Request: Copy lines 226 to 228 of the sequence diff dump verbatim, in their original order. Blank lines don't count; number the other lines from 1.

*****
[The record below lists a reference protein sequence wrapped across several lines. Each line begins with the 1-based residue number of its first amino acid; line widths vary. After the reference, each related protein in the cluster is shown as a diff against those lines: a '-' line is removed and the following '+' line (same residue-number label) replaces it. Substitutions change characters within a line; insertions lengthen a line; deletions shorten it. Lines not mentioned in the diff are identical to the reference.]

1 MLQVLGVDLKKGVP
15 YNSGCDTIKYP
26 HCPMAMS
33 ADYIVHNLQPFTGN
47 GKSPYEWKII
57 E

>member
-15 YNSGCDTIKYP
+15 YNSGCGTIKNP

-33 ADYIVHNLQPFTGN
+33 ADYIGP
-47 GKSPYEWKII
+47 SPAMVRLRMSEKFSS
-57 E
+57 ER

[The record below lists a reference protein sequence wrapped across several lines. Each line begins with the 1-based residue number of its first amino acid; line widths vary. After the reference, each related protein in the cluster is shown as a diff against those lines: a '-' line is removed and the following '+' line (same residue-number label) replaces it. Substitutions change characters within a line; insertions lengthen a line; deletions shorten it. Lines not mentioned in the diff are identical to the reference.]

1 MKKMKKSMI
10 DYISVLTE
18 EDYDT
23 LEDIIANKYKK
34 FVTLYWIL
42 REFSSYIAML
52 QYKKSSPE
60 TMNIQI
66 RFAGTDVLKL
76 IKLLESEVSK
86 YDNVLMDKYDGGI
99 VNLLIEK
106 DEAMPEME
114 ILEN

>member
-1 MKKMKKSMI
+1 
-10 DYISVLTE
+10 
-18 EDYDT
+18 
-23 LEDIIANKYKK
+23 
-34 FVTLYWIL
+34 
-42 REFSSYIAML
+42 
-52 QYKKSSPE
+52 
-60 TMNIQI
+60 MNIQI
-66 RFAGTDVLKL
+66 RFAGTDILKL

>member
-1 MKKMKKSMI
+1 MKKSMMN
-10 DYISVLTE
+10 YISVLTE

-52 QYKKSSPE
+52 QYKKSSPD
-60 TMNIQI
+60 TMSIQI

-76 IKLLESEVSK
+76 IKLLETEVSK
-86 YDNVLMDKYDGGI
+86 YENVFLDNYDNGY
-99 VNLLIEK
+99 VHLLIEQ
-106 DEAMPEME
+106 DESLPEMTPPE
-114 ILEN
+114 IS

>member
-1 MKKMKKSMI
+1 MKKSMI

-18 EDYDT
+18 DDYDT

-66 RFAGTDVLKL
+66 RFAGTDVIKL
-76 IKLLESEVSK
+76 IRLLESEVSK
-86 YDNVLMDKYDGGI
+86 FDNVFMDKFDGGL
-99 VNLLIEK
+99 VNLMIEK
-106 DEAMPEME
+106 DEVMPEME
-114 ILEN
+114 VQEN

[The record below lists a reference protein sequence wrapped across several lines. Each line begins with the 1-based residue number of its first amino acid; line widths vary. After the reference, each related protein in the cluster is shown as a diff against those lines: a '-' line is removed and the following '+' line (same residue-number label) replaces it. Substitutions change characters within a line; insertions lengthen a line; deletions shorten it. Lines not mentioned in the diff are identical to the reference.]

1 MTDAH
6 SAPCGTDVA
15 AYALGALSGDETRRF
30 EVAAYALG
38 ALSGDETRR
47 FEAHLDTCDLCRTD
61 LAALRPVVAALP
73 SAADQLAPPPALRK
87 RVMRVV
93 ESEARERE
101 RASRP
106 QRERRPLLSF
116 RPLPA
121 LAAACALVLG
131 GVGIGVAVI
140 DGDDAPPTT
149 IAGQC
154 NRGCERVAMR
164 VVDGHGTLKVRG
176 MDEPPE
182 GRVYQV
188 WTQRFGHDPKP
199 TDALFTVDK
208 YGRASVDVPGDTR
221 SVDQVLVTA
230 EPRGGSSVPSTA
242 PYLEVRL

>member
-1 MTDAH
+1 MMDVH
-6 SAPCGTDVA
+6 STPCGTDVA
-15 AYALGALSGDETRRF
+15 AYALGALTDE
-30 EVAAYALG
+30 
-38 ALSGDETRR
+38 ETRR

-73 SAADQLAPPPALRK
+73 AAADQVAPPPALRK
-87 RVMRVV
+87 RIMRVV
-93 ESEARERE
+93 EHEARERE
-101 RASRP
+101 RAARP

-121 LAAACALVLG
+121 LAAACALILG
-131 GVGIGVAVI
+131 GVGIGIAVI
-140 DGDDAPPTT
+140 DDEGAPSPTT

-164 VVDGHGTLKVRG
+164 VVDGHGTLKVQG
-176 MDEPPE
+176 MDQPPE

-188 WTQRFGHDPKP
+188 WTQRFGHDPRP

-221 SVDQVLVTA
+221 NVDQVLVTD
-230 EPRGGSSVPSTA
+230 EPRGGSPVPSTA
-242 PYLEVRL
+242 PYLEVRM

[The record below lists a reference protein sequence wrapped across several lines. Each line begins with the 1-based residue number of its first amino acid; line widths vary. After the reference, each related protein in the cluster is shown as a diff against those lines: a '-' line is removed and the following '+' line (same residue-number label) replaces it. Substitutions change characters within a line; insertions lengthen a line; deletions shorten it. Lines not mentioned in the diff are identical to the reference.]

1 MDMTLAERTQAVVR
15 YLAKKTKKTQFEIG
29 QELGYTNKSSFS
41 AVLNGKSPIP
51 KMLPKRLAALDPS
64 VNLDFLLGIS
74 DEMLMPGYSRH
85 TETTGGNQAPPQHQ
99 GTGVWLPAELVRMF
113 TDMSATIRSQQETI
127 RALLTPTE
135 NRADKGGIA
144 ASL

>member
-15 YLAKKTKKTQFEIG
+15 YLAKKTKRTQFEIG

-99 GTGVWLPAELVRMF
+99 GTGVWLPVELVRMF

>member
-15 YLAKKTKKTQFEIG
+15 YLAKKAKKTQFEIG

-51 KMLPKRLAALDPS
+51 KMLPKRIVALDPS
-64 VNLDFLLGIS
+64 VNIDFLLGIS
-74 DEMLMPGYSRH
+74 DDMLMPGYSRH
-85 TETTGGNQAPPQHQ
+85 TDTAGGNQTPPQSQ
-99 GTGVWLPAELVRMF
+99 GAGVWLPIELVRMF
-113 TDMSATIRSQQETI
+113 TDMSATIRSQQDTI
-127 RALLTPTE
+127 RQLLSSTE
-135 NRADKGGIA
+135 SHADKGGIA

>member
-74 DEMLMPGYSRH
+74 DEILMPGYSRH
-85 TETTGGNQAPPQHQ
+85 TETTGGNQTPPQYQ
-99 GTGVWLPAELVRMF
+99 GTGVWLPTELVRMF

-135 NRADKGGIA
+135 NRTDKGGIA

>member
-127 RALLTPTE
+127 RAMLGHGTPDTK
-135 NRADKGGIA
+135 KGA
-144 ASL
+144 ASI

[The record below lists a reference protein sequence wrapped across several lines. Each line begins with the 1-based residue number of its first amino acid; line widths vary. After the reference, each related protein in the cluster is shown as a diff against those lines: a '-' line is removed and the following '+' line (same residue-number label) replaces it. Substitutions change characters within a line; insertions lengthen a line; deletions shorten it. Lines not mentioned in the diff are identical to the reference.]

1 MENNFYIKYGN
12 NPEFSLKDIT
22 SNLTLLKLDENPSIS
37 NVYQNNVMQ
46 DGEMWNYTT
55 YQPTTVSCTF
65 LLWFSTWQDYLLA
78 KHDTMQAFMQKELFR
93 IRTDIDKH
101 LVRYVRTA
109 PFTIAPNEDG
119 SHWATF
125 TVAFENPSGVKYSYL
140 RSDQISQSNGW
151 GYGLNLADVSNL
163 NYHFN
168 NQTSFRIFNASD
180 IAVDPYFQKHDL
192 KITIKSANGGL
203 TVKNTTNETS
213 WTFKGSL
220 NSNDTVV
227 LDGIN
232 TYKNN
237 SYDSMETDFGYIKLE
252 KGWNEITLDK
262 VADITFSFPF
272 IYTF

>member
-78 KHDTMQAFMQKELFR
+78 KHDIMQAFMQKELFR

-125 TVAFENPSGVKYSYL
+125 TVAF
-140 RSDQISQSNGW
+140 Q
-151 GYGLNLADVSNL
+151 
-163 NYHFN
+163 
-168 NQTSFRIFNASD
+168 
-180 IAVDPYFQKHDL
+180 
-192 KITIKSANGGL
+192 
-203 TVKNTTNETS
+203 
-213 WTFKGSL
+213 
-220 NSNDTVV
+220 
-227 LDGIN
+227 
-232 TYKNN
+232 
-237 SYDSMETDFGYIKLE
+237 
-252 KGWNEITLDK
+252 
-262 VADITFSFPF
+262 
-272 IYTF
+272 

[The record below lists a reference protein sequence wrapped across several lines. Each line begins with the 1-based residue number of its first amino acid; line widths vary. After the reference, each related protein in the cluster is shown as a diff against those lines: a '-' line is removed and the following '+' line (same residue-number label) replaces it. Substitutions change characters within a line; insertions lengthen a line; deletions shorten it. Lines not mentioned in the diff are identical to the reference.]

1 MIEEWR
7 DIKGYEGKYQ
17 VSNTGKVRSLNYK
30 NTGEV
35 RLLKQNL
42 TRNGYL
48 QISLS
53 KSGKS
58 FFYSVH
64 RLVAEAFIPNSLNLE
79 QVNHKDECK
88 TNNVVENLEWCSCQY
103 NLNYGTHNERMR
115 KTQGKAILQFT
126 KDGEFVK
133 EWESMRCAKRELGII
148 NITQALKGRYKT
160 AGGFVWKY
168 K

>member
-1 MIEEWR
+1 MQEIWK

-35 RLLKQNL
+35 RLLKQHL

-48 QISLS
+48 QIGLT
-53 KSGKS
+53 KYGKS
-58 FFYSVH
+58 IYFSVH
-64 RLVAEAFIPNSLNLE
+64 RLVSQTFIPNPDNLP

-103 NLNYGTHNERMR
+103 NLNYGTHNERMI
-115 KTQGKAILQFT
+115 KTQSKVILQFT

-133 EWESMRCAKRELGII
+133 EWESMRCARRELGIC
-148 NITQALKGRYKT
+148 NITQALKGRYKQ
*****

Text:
203 TVKNTTNETS
213 WTFKGSL
220 NSNDTVV